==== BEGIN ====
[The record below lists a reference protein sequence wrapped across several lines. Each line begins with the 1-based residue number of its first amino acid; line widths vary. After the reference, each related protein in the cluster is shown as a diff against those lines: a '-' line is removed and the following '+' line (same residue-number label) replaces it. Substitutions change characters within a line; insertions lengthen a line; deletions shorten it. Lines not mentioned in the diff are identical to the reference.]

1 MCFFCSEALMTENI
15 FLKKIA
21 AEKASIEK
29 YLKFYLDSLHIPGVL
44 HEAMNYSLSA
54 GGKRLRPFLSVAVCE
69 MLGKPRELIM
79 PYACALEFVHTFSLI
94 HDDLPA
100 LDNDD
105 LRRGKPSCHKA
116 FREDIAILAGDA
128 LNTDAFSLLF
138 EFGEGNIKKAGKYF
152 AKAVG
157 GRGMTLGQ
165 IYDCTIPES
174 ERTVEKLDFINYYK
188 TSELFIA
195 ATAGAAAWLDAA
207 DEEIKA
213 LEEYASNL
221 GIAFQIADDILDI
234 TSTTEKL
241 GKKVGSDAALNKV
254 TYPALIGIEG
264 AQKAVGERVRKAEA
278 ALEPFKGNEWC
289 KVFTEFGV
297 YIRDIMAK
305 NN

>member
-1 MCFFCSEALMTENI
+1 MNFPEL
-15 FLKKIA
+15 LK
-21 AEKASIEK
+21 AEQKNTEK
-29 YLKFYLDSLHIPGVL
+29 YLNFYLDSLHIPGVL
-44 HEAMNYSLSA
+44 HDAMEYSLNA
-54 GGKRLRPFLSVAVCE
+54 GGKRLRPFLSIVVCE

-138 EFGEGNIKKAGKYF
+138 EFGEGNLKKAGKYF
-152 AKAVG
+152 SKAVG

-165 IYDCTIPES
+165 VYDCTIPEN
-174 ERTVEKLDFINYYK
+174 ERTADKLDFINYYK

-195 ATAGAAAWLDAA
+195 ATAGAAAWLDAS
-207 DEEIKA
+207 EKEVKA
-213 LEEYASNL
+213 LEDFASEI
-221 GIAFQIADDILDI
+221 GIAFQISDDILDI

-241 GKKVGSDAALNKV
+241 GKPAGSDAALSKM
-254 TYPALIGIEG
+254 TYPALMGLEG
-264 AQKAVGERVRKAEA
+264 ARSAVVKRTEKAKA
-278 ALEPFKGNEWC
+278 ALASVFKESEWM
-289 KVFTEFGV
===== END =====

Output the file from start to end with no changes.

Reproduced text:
[The record below lists a reference protein sequence wrapped across several lines. Each line begins with the 1-based residue number of its first amino acid; line widths vary. After the reference, each related protein in the cluster is shown as a diff against those lines: a '-' line is removed and the following '+' line (same residue-number label) replaces it. Substitutions change characters within a line; insertions lengthen a line; deletions shorten it. Lines not mentioned in the diff are identical to the reference.]

1 MCFFCSEALMTENI
15 FLKKIA
21 AEKASIEK
29 YLKFYLDSLHIPGVL
44 HEAMNYSLSA
54 GGKRLRPFLSVAVCE
69 MLGKPRELIM
79 PYACALEFVHTFSLI
94 HDDLPA
100 LDNDD
105 LRRGKPSCHKA
116 FREDIAILAGDA
128 LNTDAFSLLF
138 EFGEGNIKKAGKYF
152 AKAVG
157 GRGMTLGQ
165 IYDCTIPES
174 ERTVEKLDFINYYK
188 TSELFIA
195 ATAGAAAWLDAA
207 DEEIKA
213 LEEYASNL
221 GIAFQIADDILDI
234 TSTTEKL
241 GKKVGSDAALNKV
254 TYPALIGIEG
264 AQKAVGERVRKAEA
278 ALEPFKGNEWC
289 KVFTEFGV
297 YIRDIMAK
305 NN

>member
-1 MCFFCSEALMTENI
+1 MNFPEL
-15 FLKKIA
+15 LK
-21 AEKASIEK
+21 AEQKNTEK
-29 YLKFYLDSLHIPGVL
+29 YLNFYLDSLHIPGVL
-44 HEAMNYSLSA
+44 HDAMEYSLNA
-54 GGKRLRPFLSVAVCE
+54 GGKRLRPFLSIVVCE

-138 EFGEGNIKKAGKYF
+138 EFGEGNLKKAGKYF
-152 AKAVG
+152 SKAVG

-165 IYDCTIPES
+165 VYDCTIPEN
-174 ERTVEKLDFINYYK
+174 ERTADKLDFINYYK

-195 ATAGAAAWLDAA
+195 ATAGAAAWLDAS
-207 DEEIKA
+207 EKEVKA
-213 LEEYASNL
+213 LEDFASEI
-221 GIAFQIADDILDI
+221 GIAFQISDDILDI

-241 GKKVGSDAALNKV
+241 GKPAGSDAALSKM
-254 TYPALIGIEG
+254 TYPALMGLEG
-264 AQKAVGERVRKAEA
+264 ARSAVVKRTEKAKA
-278 ALEPFKGNEWC
+278 ALASVFKESEWM
-289 KVFTEFGV